106-Degree West Half Ironman debuts in Summit County Sept. 16, 2016 | SummitDaily.com

106-Degree West Half Ironman debuts in Summit County Sept. 16, 2016

106-Degrees West Half Ironman

What: The inaugural Half Ironman in Summit County, with a 1.2-mile swim on Lake Dillon, a 56-mile road ride to Montezuma and a 13.1-mile run around the lake for a total of 70.3 miles

When: Saturday, Sept. 10, 2016

Where: Dillon Marina starting line

Cost: TBA

Online registration for the triathlon opens on Nov. 6. The start list is restricted to 2,500 competitors. For more information and to pre-register, see the official 106-Degree West website at http://www.106westtri.com.

After nearly a decade of planning, thousands of triathletes will finally get to test their nerve in the chilly waters of Lake Dillon.

On Sept. 10, executives with Colorado-based event producer Human Movement announced the 106-Degree West triathlon — a race of quarter and half Ironman distances — set to debut Sept. 10, 2016 on the shores of Summit County's largest reservoir.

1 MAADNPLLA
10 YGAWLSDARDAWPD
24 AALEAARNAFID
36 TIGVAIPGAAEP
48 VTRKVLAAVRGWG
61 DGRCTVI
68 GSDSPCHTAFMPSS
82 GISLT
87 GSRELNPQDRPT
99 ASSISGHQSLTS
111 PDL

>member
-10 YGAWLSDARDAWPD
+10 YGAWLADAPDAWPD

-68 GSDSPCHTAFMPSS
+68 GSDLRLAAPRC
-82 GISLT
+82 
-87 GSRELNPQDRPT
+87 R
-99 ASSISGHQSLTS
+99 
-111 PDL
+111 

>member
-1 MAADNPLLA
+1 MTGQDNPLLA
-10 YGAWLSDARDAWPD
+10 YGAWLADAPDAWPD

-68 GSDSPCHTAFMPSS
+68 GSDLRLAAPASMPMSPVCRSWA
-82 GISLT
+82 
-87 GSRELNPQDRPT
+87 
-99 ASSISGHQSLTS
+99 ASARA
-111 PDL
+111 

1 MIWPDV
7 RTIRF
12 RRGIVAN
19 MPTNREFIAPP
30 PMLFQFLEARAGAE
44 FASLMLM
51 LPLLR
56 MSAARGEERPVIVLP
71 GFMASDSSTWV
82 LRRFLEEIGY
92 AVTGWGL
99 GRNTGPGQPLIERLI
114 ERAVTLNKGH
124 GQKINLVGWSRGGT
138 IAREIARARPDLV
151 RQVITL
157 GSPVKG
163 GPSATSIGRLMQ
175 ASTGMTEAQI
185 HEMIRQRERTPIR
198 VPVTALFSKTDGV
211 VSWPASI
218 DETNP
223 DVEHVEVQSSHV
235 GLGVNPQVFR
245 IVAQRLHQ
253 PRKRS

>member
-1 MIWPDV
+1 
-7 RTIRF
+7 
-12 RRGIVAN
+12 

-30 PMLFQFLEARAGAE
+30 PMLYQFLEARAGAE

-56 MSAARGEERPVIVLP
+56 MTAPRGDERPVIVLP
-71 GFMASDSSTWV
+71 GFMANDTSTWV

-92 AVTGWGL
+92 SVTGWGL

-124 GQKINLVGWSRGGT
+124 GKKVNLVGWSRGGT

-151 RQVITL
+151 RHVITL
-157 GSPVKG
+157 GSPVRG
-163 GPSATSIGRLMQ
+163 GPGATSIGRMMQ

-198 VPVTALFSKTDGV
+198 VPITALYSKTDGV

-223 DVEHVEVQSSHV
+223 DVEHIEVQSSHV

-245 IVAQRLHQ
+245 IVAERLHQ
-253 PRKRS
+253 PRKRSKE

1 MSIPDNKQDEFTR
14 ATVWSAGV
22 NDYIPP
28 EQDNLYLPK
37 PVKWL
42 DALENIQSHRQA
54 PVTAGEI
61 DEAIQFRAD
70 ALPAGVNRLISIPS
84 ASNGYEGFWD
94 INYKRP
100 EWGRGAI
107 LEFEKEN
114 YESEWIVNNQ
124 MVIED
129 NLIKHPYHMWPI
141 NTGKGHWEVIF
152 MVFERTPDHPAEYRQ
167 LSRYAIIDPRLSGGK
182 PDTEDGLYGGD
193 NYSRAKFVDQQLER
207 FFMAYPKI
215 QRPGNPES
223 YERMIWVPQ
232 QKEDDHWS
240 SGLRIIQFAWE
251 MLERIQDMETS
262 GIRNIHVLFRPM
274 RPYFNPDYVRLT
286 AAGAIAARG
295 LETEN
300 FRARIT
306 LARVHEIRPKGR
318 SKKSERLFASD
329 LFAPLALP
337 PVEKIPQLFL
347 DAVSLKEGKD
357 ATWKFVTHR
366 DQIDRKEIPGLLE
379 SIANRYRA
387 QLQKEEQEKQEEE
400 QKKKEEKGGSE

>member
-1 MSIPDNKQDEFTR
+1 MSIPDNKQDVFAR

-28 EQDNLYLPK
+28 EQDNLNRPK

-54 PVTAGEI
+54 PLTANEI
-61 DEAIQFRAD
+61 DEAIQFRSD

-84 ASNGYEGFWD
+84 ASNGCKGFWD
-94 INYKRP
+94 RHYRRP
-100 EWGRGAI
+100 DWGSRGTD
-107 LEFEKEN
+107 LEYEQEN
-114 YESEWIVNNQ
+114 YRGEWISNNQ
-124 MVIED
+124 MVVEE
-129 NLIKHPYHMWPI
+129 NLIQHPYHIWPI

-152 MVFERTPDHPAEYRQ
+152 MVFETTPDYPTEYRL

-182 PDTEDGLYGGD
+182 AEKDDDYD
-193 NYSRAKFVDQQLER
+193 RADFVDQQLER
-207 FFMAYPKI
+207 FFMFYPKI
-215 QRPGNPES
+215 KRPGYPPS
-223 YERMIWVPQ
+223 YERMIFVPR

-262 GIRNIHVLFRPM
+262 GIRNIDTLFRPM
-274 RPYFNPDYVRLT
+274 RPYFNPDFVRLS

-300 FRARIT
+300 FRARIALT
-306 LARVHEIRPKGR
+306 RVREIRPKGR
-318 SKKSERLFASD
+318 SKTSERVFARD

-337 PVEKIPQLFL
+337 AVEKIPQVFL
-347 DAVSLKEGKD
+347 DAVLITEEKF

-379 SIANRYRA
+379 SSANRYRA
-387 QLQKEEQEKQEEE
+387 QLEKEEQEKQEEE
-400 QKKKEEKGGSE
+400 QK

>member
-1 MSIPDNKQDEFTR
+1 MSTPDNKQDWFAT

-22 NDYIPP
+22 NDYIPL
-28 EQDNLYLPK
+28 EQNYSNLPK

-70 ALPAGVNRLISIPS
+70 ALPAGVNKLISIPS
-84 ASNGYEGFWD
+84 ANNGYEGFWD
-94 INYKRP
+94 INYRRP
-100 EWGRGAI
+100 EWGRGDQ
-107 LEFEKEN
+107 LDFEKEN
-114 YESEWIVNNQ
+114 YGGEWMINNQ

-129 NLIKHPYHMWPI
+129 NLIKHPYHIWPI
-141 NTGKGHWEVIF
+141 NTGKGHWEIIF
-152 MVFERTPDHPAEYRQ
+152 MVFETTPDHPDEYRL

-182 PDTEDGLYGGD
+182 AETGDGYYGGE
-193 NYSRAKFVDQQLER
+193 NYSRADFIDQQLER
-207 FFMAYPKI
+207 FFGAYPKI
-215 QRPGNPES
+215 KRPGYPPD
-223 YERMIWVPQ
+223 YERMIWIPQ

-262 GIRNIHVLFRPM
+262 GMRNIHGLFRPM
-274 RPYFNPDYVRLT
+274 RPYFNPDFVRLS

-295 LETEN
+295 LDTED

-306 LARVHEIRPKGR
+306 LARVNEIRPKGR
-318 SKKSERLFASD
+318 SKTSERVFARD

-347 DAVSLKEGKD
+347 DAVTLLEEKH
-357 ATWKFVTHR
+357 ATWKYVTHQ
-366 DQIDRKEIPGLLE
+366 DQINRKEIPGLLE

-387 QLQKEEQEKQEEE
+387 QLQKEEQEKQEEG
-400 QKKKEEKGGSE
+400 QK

The waters there have been off-limits to swimming for decades, due solely to consistently low temperatures, but, when Human Movement CEO Jeff Suffolk first drove through the area in the mid-2000s, he knew it was a perfect venue for a triathlon — the sort of destination event that attracts athletes from across the nation and world.

"This is the most beautiful county in the world," he said at the announcement, held at Dillon Marina Park Pavilion overlooking the lake and Peak One. "It has this exclusive body of water, and, with my background in these events, it just felt perfect. It was a perfect formula for a proprietary endurance event that will throw down an epic gauntlet for athletes."

It's also the first contest with a distance of this length to make a home in Summit, and Suffolk predicts it will draw a deep field. That isn't to say top triathletes will notch record times: With a starting altitude of 9,000 feet, he expects humbling results on the bike ride from Dillon to Montezuma and, of course, the intimidating swim in a frigid, high-alpine lake.

"We won't have fast finishers, hence our motto, 'It won't be pretty, but it will be beautiful,'" he said to laughs from the crowd. "But this is a huge dream for us. We have favorite events, ones we've been producing for the past decade and a half, and this is one I'm very much looking forward to."